Friday, 5 March 2010
Just a bit of nonsense – or Love’s Young Dream
It was the worst moment of the worst day of the worst week of the year. Effie stretched and yawned and grumbled to herself. January 2nd in any year was the pits. She wished she wasn't a miner's daughter and hadn't agreed to the annual meeting at his workplace. 'Maybe,' she dreamed, 'I will meet a handsome, strong young man.'
Effie's snoring woke her and she struggled out of bed, heaving a sigh, which fell dully at her feet. She cast her eyes heavenwards and caught them as they descended, then threw back her head and laughed. It bounced off the wall behind her. She really must take more care of herself. She was so tired these days – it came of burning the candle at both ends and she was having difficulty keeping both points alight. She had had her fingers burnt more than once but ignored the pain each night (or was it morning?) as she lit the twin flames.
Though she was a miner's daughter she had been born with a silver spoon in her mouth. Her aristocratic mother had taken one look at her new-born child and expired at the sight. Doctors were able to remove it and she had kept it as a memento knowing that it was extremely valuable and, should the occasion ever arise when she could no longer keep the wolf from the door, she would be able to sell it. Anxiously she glanced out of the window and was relieved to see that the doorstep was free of Canis lupus.
As she dressed she wondered why she never managed to meet the right man. She sang softly to herself, 'Why am I always the bridesmaid, never the blushing bride?' Certainly she was tired of wearing the unflattering pink frock with the big puffed sleeves and the huge satin bow but supposed that was her fate, for now.
At the mine Effie walked towards the pit shaft looking for her father. After 45 minutes she was ready to call it a day – Wednesday perhaps or Saturday – when her father appeared at her elbow. She looked down at him. Miners were reputed to be short and stocky but really! He was only 3'6". Still, he couldn't help his lack of inches.
'Where have you been?' she asked sharply.
'The bus was late,' he explained.
'You could have walked or hitched a lift,' she spat.
Her father wiped her spit off his face and said, 'There's no need to jump down my throat' as he spluttered and removed her head from his mouth.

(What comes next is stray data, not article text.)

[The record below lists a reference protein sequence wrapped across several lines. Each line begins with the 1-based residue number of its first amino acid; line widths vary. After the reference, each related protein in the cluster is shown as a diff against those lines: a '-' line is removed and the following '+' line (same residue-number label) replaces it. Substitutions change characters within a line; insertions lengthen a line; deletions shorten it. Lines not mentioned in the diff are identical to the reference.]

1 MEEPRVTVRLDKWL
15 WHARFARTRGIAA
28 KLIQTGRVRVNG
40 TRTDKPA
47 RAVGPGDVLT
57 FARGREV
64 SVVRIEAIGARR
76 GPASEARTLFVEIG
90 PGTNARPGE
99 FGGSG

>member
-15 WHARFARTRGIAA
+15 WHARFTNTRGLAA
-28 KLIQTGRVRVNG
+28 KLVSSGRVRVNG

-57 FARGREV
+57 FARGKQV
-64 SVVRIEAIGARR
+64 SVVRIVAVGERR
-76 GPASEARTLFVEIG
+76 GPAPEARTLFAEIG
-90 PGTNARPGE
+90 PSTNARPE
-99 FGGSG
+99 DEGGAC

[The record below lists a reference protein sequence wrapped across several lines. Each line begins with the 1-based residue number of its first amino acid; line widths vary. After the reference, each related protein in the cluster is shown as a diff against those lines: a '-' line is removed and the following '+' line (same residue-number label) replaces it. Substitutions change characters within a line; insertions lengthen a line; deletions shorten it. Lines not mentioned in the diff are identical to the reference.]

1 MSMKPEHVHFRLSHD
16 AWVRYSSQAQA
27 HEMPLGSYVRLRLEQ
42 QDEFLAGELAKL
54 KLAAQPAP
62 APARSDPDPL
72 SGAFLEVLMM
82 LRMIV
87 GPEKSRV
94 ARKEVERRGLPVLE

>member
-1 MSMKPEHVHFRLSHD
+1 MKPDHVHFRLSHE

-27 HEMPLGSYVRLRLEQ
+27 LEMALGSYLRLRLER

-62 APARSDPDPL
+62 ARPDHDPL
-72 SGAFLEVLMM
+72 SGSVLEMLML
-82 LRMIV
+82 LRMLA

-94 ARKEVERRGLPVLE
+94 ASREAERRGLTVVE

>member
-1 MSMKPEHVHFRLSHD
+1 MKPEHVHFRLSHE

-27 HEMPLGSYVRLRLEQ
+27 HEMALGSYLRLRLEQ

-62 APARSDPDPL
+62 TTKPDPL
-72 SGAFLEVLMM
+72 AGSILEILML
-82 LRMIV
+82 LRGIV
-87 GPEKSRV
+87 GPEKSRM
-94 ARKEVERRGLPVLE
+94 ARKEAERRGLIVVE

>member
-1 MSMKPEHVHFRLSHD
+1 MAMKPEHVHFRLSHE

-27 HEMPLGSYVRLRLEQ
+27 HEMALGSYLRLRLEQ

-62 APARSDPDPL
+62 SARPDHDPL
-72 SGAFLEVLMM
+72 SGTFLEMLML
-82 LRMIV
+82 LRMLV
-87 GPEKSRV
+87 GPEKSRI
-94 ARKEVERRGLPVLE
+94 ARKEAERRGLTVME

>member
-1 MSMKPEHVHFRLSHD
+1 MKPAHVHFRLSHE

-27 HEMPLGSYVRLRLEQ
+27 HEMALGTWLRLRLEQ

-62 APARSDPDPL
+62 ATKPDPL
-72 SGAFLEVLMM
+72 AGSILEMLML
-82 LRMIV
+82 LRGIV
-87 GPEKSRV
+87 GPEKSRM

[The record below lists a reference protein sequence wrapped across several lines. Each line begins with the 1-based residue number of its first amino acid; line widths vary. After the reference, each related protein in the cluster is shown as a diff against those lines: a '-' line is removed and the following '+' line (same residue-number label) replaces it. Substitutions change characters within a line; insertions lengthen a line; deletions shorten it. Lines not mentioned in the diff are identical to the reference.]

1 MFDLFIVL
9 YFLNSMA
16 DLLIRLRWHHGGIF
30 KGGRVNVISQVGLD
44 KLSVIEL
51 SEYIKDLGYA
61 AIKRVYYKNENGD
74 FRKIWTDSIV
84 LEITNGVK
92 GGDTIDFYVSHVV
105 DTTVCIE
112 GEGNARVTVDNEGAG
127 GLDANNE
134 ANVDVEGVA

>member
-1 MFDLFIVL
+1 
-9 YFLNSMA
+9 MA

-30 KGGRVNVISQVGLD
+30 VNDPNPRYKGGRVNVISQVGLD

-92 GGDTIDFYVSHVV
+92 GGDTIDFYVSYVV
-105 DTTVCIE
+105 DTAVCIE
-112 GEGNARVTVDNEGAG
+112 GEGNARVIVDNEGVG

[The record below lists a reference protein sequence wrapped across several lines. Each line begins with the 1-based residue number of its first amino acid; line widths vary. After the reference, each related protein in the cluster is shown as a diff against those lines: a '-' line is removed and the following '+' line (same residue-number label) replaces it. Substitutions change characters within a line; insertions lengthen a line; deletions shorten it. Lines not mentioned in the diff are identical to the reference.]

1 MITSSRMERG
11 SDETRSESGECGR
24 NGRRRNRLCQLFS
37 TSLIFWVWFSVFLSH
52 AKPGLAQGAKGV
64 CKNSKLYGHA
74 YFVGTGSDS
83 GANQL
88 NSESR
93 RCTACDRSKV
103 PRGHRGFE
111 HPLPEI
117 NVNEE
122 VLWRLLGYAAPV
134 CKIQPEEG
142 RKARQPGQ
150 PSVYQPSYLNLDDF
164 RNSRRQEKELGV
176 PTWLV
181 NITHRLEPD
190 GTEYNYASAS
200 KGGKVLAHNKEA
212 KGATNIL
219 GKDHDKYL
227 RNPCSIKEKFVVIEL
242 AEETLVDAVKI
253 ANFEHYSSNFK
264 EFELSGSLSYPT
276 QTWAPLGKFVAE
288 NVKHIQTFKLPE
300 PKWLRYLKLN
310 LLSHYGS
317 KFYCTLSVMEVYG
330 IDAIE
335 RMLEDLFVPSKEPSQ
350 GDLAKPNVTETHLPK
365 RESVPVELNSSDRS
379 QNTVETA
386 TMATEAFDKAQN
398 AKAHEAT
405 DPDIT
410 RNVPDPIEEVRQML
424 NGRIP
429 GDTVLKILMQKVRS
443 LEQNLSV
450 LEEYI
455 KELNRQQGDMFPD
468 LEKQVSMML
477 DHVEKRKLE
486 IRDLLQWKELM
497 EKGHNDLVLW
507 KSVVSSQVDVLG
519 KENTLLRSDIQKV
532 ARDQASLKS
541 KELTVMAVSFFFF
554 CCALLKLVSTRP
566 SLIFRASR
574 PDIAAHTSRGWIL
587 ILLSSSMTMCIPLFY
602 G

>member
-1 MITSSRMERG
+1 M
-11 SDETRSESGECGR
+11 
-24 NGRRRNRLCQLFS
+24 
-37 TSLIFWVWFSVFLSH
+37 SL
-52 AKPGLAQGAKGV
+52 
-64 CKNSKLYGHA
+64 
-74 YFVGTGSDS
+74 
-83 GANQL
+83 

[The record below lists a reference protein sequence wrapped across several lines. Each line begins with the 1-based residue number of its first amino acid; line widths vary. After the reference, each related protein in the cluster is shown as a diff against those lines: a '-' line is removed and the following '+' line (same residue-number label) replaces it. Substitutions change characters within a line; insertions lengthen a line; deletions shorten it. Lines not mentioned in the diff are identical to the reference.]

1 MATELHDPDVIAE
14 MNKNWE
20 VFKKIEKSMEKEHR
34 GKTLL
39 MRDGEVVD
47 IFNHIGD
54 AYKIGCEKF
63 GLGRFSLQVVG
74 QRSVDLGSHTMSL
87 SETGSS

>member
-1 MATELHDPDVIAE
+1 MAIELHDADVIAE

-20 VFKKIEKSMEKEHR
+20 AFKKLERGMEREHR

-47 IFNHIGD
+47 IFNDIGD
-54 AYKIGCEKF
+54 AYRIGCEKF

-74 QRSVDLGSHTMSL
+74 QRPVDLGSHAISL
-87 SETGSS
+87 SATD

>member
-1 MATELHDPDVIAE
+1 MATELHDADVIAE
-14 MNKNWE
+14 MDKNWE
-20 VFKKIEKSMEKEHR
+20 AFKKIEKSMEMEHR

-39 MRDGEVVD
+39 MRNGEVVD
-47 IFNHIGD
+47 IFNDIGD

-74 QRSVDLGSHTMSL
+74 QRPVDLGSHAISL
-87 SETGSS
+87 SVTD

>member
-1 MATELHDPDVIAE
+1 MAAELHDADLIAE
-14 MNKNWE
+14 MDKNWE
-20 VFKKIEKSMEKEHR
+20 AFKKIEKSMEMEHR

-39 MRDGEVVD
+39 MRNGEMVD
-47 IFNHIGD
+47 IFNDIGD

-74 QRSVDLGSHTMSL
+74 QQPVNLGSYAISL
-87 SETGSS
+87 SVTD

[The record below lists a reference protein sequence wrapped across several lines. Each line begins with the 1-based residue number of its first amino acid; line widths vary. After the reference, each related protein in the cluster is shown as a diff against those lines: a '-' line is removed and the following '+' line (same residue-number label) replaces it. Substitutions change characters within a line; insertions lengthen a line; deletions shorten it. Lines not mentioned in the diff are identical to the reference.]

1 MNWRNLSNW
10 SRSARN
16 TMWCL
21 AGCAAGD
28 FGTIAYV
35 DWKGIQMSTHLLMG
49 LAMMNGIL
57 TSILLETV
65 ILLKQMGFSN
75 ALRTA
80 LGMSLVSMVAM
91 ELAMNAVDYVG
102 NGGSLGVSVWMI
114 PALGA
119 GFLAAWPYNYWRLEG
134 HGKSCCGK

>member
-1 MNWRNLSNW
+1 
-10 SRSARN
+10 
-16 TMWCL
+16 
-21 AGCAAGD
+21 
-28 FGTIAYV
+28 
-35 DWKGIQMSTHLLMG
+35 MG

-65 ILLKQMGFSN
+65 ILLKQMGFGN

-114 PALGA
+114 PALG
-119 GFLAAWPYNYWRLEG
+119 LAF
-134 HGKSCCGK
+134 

Effie rolled her eyes and her father stopped them with his foot as they neared the shaft and handed them back to her. She thanked him and started to speak again, but realised he was giving her the cold shoulder. She shivered and rubbed her back.
'You know, you drive me up the wall, Dad,' she complained as she clambered back down to the ground.
'Effie, I do my best for you. I introduce you to nice young fellows and you just throw yourself at them. Most of the time they're so surprised they forget to try and catch you. You don't know which side your bread's buttered.'
She gasped and said, 'So that's why my sandwiches are so dusty.'
'You fool,' said her father gently and the bells on her jester's hat jingled as she nodded.
At that moment a tall, dark, good-looking man approached them and Effie's father introduced her. His name was Patrick O'Mahoney. Effie's heart melted, which made living difficult as her blood started turning to black pudding, but she pulled herself together, tying up the laces that kept her from falling apart, and sighed.
Patrick spoke, 'Would ye be after joining me for a drink?' he asked.
Effie giggled. 'Why, are you broken?'
'Begorrah, it's the luck of the Irish I have, to be meeting a lovely girl like yourself with the brains and all. Aren't you just the girl of me dreams, so?'
Effie sighed, entranced by his looks, his voice. All her chickens had come home to roost and she must go and lock them up for the night.
Hand in hand, the two young lovers stole quietly away (quietly was made of gold and diamonds and quite a treasure!)
Effie's father watched them go, a song in his heart. He joined in with the chorus and prepared for his day's work.